New York Times travel writer Stephanie Rosenbloom has had plenty of enviable assignments, but one of the most revelatory was a five-day solo trip to Paris. After she had been back for a while, she said, “I missed who I was in Paris.” That person was “curious, improvisational, open to serendipity.”
She longed to return, again on her own. Her goal, she said, “wasn’t to master Paris. It was to master myself: to learn how a little alone time can change your life — in any city.” She did go back to Paris. She also traveled solo to Istanbul and Florence. Back in her home town of New York City, she decided to explore Manhattan the way she had explored the other cities — as a tourist on her own, walking the city.
The result is Alone Time: Four Seasons, Four Cities, and the Pleasures of Solitude. With beautifully evocative renderings, Rosenbloom takes us along as she visits shops and museums, gardens, and a Turkish bath. We experience the sounds of the call to prayers. We relish her solo picnic and her meals in restaurants and cafes. Most significantly, we witness her splendid solitude and how a little alone time did change her life.
We also learn why solitude can be so nourishing to the soul and beneficial to the body. At a time when Americans have gone off the deep end in their panic over loneliness, Rosenbloom compellingly demonstrates how spending time alone can be blissful and meaningful and fulfilling. To make her case, she draws from her own experiences, as well as the insights of poets, artists, musicians, philosophers, urbanists, writers, and anyone else who has thought deeply about the psychology of solitude. Most important to me as a social scientist, she also shares findings from research on solitude, savoring, happiness, intrinsic motivation, emotional engagement, the value of ordinary experiences, and the joys of anticipation. Also included are illuminating overviews of studies that explain why we get it so wrong when we think other people are judging us when we are out on our own in public.
“Alone Time” is a book of delights. There are wise and witty quotes about solitude from all sorts of people. (A few of the best are Rosenbloom’s own. For example, about dining solo, she says, “When you’re not sitting across from someone, you are sitting across from the world.”) There are shout-outs to lovers of solitude across time and across walks of life. There are eye-opening statistics on just how commonplace solo dining and solo travel have become. There are great insights on the psychology of going solo. There is some shattering of myths (for example, taking time for ourselves doesn’t make us selfish, but instead “more open and compassionate toward others”). If you come to this book thinking that loving your alone time makes you a freak, you will leave realizing it makes you amazing. Alone Time, Rosenbloom tells us, is her “love letter to loners.”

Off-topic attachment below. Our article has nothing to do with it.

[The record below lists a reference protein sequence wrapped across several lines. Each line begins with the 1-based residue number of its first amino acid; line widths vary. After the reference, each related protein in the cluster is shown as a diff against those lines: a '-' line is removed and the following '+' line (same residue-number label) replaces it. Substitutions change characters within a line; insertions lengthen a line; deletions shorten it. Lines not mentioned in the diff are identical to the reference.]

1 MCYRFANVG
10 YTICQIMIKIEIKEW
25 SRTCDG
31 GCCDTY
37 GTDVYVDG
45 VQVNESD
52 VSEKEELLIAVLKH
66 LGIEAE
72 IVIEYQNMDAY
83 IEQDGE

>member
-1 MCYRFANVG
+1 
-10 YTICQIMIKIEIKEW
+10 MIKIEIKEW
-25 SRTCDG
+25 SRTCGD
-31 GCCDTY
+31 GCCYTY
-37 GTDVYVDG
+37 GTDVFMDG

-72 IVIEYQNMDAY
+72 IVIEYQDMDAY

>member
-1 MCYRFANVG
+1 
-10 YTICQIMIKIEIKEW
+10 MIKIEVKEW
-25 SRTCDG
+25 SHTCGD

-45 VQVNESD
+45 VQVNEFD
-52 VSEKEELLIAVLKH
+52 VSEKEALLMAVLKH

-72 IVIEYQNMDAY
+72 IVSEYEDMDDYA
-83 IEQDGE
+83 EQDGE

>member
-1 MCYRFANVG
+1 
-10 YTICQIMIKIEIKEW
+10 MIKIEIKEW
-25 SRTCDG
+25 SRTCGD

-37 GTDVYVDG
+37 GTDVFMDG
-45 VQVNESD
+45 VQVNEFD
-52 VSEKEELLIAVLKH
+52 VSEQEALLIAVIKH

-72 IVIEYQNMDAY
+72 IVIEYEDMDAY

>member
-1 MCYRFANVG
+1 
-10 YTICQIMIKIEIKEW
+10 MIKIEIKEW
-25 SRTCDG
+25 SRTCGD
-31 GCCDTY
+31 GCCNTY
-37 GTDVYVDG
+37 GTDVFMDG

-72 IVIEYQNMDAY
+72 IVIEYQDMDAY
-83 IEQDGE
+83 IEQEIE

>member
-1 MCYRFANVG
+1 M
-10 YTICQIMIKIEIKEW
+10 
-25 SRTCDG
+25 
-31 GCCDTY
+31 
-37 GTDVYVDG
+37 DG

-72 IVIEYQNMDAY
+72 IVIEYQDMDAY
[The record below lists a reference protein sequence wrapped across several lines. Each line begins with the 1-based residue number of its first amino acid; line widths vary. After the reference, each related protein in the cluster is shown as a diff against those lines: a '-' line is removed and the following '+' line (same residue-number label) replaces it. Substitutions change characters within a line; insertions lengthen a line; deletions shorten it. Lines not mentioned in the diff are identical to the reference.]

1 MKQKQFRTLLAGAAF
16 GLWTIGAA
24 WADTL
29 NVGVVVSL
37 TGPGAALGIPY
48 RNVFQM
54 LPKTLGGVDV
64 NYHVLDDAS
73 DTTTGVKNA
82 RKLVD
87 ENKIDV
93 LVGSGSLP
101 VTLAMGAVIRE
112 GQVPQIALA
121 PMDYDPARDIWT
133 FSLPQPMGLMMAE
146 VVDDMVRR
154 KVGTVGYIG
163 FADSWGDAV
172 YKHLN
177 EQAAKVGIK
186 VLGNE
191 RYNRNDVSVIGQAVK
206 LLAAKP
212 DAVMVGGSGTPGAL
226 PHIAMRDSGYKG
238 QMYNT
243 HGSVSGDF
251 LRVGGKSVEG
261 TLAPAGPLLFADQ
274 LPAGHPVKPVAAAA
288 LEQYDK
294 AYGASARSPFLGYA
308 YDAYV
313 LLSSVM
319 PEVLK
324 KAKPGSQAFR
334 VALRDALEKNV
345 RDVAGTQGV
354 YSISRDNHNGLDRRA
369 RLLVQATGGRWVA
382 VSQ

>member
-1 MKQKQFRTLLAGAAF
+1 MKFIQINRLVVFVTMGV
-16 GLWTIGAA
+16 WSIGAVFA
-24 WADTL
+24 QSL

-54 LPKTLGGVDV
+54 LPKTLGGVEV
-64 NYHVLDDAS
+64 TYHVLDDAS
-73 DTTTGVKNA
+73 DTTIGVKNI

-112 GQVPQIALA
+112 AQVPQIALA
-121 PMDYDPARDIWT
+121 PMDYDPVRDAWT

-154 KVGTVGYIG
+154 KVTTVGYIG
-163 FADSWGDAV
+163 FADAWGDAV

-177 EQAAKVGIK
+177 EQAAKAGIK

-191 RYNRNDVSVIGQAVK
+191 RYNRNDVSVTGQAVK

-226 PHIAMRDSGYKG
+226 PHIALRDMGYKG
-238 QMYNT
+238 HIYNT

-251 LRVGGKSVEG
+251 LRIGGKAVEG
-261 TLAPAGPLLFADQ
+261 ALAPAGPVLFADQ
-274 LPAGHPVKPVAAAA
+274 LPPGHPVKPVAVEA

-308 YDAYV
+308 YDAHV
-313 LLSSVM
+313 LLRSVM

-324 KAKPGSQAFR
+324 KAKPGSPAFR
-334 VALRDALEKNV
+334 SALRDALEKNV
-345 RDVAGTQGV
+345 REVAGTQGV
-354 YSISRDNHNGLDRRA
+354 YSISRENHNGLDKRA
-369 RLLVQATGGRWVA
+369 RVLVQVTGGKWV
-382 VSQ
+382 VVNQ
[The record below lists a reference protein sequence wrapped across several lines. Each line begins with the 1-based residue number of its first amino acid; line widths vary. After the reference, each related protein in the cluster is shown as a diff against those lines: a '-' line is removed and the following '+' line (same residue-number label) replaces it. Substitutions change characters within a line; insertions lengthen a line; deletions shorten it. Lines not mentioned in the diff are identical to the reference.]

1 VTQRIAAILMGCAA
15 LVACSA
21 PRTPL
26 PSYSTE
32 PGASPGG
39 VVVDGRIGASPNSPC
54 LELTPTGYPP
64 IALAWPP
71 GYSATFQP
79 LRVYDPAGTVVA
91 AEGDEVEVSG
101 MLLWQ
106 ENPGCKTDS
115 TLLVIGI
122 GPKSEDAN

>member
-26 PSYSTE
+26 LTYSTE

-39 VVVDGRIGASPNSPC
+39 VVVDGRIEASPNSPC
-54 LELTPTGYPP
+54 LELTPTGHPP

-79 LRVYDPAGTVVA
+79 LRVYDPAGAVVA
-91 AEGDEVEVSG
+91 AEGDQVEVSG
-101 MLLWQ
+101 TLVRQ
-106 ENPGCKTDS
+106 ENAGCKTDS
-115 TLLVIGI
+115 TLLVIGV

The book is sprinkled with observations about the rewards of going it alone that all start with the word “alone.” For example: “Alone, there is no need for an itinerary. Walk, and the day arranges itself.” “Alone, I could listen to the rain come down, listen to it in a way you can’t when someone else is around, with bodily stillness.” “Alone, we can develop our aesthetic sense at our own pace…” I became so enamored of these quotes that I went back through the book to try to scoop them all up.
“Alone Time” is not a self-help book. It is too profound for that. But there is plenty of useful advice along the way, as well as a chapter at the end, “Tips and Tools for Going It Alone.”
I love great literary writing and Rosenbloom’s prose is gorgeous. Her storytelling skills create a vicarious vacation for those of us home alone reading her book on a couch. A few chapters in, I realized that while reading Alone Time, I had been smiling the whole time.
Alone Time: Four Seasons, Four Cities, and the Pleasures of Solitude has many audiences. It is for the joyful solo traveler, who has been waiting for someone to write an unapologetic, unabashed celebration of what it means to be out exploring on your own. It is for the wannabe solo travelers, who have been thinking of striking out on their own but just needed to see that sparkle in someone else’s eyes to motivate them. It is for the proud solo diners, who feel that obsessing about what other people think of you when you dine alone is so last century. It is for the people who cherish their time alone. And, although Alone Time is not about living single or living alone (Rosenbloom is married), it elegantly captures what so many single people love about their single lives. This is a book to be celebrated and savored.
Alone Time: Four Seasons, Four Cities, and the Pleasures of Solitude
Viking, June 2018
Hardcover, 272 pages